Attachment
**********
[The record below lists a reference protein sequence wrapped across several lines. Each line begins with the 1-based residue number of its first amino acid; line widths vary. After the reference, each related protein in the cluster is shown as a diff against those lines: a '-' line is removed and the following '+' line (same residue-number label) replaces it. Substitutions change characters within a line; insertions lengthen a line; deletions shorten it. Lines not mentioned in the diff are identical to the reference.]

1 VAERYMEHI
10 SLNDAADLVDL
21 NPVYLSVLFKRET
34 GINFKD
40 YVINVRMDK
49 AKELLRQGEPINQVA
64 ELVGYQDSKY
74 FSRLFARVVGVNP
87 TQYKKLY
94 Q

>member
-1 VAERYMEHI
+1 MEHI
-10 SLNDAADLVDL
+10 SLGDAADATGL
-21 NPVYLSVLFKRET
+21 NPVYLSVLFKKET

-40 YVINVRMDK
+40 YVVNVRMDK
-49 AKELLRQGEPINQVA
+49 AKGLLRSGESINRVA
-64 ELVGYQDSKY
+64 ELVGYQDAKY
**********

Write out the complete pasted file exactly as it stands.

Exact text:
[The record below lists a reference protein sequence wrapped across several lines. Each line begins with the 1-based residue number of its first amino acid; line widths vary. After the reference, each related protein in the cluster is shown as a diff against those lines: a '-' line is removed and the following '+' line (same residue-number label) replaces it. Substitutions change characters within a line; insertions lengthen a line; deletions shorten it. Lines not mentioned in the diff are identical to the reference.]

1 VAERYMEHI
10 SLNDAADLVDL
21 NPVYLSVLFKRET
34 GINFKD
40 YVINVRMDK
49 AKELLRQGEPINQVA
64 ELVGYQDSKY
74 FSRLFARVVGVNP
87 TQYKKLY
94 Q

>member
-1 VAERYMEHI
+1 MEHI
-10 SLNDAADLVDL
+10 SLGDAADATGL
-21 NPVYLSVLFKRET
+21 NPVYLSVLFKKET

-40 YVINVRMDK
+40 YVVNVRMDK
-49 AKELLRQGEPINQVA
+49 AKGLLRSGESINRVA
-64 ELVGYQDSKY
+64 ELVGYQDAKY